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Rep. David Cicilline’s 2014 Report Card

Representative from Rhode Island's 1st District
Democrat
Serving Jan 5, 2011 – Jan 3, 2021


These statistics cover Cicilline’s record during the 113th Congress (Jan 3, 2013-Jan 2, 2015) and compare him to other representatives also serving at the end of the session. Last updated on Jan 12, 2015. Although Rep. Suzan DelBene [D-WA1], Rep. Thomas Massie [R-KY4], Rep. Donald Payne [D-NJ10], and Sen. Brian Schatz [D-HI] served in the 112th Congress, they took office within the last two months of the 112th Congress and here are grouped with other freshmen for the 113th Congress.

A higher or lower number below doesn’t necessarily make this legislator any better or worse, or more or less effective, than other Members of Congress. We present these statistics for you to understand the quantitative aspects of Cicilline’s legislative career and make your own judgements based on what activities you think are important.

Keep in mind that there are many important aspects of being a legislator besides what can be measured, such as constituent services and performing oversight of the executive branch, which aren’t reflected here.

 

Cosponsored the most bills compared to House Sophomores

Cicilline cosponsored 560 bills and resolutions introduced by other Members of Congress. Cosponsorship shows a willingness to work with others to advance policy goals. View Cosponsored Bills »

Compare to all House Sophomores (99th percentile); House Democrats (92nd percentile); Safe House Seats (96th percentile); All Representatives (96th percentile).


 

Ranked 2nd most liberal compared to House Sophomores

Our unique ideology analysis assigns a score to Members of Congress according to their legislative behavior by how similar the pattern of bills and resolutions they cosponsor are to other Members of Congress.

For more, see our methodology. Note that because on this page only legislative activity in the 113th Congress is considered, the ideology score here may differ from Cicilline’s score elsewhere on GovTrack.

Compare to all House Sophomores (1st percentile); House Democrats (7th percentile); Safe House Seats (4th percentile); All Representatives (3rd percentile).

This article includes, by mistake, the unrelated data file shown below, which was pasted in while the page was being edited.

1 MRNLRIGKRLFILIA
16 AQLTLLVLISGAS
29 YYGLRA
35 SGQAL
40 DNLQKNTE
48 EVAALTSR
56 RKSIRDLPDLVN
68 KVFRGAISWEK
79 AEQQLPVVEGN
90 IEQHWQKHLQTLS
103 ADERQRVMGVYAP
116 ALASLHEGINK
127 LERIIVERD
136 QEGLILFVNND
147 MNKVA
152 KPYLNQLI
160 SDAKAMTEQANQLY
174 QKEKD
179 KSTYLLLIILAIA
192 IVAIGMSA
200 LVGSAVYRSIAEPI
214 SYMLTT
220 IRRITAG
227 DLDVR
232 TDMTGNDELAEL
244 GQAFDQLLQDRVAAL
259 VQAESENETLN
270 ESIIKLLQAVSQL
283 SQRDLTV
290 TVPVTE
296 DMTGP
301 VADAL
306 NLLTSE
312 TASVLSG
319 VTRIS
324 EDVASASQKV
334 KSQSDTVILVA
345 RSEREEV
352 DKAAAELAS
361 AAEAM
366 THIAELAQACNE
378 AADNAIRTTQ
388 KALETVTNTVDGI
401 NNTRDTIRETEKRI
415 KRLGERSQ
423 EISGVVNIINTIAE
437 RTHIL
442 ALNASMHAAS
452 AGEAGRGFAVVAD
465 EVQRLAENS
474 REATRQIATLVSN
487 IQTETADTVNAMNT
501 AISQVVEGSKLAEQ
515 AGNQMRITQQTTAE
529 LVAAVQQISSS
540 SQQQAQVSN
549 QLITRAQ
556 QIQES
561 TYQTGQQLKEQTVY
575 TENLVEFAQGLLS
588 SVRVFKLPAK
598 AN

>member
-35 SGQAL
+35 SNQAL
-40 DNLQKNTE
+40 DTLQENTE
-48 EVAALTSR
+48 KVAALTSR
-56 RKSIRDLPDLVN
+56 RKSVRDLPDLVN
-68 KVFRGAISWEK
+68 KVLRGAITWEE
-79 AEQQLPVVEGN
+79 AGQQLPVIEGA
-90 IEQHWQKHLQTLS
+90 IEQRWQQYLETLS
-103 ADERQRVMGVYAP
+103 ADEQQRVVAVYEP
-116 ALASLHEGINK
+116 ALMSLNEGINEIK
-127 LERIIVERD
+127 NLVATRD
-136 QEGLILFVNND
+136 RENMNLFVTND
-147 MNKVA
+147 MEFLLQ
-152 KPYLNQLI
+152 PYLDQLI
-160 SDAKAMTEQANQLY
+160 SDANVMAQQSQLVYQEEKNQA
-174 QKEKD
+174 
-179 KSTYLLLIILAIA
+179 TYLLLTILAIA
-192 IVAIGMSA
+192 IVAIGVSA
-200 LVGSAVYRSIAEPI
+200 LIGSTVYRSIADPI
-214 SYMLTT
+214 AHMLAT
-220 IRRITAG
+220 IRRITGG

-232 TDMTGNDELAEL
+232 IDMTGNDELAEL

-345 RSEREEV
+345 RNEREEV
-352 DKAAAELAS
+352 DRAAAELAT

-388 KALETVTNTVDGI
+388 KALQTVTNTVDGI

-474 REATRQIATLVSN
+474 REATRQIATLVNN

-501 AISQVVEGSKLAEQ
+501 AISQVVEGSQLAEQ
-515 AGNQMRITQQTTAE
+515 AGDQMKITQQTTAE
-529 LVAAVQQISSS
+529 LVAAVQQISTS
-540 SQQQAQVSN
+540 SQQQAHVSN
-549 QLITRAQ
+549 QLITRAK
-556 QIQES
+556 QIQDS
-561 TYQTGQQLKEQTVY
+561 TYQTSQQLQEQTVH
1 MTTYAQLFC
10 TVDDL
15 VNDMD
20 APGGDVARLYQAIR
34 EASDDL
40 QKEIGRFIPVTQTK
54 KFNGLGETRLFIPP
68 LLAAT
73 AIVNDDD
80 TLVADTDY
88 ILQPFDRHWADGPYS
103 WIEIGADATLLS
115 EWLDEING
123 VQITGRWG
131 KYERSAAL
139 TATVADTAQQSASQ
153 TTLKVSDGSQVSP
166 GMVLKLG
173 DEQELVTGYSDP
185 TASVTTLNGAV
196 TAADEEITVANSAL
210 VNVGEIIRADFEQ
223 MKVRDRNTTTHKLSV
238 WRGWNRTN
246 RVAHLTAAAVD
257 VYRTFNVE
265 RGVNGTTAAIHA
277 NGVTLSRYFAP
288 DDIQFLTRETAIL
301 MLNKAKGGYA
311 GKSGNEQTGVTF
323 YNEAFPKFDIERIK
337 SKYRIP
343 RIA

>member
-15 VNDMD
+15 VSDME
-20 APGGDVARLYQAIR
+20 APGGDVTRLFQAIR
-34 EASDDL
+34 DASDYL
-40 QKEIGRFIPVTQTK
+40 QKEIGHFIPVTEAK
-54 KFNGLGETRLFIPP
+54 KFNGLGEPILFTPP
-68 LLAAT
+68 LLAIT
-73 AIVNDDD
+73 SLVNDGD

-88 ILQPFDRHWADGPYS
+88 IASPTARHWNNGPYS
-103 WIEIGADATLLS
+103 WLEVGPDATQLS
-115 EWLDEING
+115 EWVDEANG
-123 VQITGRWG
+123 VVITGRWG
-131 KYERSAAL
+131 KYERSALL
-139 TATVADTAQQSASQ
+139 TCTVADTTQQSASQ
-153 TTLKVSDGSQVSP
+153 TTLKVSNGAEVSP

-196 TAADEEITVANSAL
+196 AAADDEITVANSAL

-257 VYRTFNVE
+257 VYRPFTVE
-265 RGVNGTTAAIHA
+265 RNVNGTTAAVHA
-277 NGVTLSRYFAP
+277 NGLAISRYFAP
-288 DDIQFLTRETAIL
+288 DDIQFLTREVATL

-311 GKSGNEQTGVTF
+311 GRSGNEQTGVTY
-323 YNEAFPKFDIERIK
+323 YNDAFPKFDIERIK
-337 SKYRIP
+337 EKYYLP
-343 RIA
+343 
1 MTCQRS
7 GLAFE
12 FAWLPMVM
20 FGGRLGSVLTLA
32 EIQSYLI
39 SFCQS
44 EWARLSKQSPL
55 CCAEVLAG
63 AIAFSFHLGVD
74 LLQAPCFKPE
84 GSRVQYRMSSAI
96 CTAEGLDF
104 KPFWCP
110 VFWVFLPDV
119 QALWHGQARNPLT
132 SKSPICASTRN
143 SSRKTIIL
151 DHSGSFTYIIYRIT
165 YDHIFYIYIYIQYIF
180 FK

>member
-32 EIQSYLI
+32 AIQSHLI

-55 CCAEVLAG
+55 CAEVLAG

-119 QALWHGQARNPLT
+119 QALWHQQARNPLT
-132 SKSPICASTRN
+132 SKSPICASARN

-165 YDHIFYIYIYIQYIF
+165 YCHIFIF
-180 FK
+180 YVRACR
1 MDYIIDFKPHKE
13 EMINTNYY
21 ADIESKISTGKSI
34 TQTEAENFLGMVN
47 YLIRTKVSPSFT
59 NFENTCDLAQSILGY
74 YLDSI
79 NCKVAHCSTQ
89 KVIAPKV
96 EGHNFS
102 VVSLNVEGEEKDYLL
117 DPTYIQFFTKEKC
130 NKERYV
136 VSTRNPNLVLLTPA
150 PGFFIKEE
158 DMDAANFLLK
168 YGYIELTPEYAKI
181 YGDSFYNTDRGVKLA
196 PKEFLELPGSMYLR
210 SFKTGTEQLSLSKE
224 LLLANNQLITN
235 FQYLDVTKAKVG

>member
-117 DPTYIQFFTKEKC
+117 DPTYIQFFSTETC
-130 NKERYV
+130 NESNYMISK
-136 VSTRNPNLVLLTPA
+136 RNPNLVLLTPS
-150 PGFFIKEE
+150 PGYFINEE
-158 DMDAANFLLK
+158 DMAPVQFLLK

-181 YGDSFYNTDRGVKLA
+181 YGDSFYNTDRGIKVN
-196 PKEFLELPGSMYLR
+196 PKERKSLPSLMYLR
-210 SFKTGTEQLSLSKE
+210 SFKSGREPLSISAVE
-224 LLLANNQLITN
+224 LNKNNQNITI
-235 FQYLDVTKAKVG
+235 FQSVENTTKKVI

Supported government transparency the 2nd most often compared to House Sophomores

GovTrack looked at whether Cicilline supported any of 12 government transparency, accountability, and effectiveness bills in the House that we identified in this session. We gave Cicilline 2 points, based on one point for cosponsoring and three points for sponsoring any of these bills.

Cicilline cosponsored H.R. 96: Cameras in the Courtroom Act; H.R. 2440: FISA Court in the Sunshine ...

Compare to all House Sophomores (98th percentile); House Democrats (88th percentile); Safe House Seats (93rd percentile); All Representatives (93rd percentile).


 

Got bipartisan cosponsors on the 10th lowest % of bills compared to House Sophomores

Cicilline tends to gather cosponsors only on one side of the aisle. 20% of Cicilline’s 20 bills and resolutions had both a Democratic cosponsor and a Republican cosponsor in the 113th Congress.

Compare to all House Sophomores (17th percentile); House Democrats (22nd percentile); Safe House Seats (21st percentile); All Representatives (19th percentile).

Only Members of Congress who sponsored more than 10 bills and resolutions are included in this statistic.


 

Introduced the 16th most bills compared to House Sophomores (tied with 2 others)

Cicilline introduced 20 bills and resolutions in the 113th Congress. View Bills »

Compare to all House Sophomores (78th percentile); House Democrats (73rd percentile); Safe House Seats (74th percentile); All Representatives (75th percentile).


 

Got the 18th most cosponsors on their bills compared to House Democrats

Cicilline’s bills and resolutions had 598 cosponsors in the 113th Congress. Securing cosponsors is an important part of getting support for a bill, although having more cosponsors does not always mean a bill will get a vote. View Bills »

Compare to all House Sophomores (91st percentile); House Democrats (91st percentile); Safe House Seats (88th percentile); All Representatives (88th percentile).


 

Ranked the 22nd top leader compared to House Democrats

Our unique leadership analysis looks at who is cosponsoring whose bills. A higher score shows a greater ability to get cosponsors on bills.

For more, see our methodology. Note that because on this page only legislative activity in the 113th Congress is considered, the leadership score here may differ from Cicilline’s score elsewhere on GovTrack.

Compare to all House Sophomores (71st percentile); House Democrats (89th percentile); Safe House Seats (74th percentile); All Representatives (74th percentile).


 

Joined bipartisan bills the 44th least often compared to House Democrats

Of the 560 bills that Cicilline cosponsored, 25% were introduced by a legislator who was not a Democrat. View Cosponsored Bills »

Compare to all House Sophomores (78th percentile); House Democrats (21st percentile); Safe House Seats (61st percentile); All Representatives (59th percentile).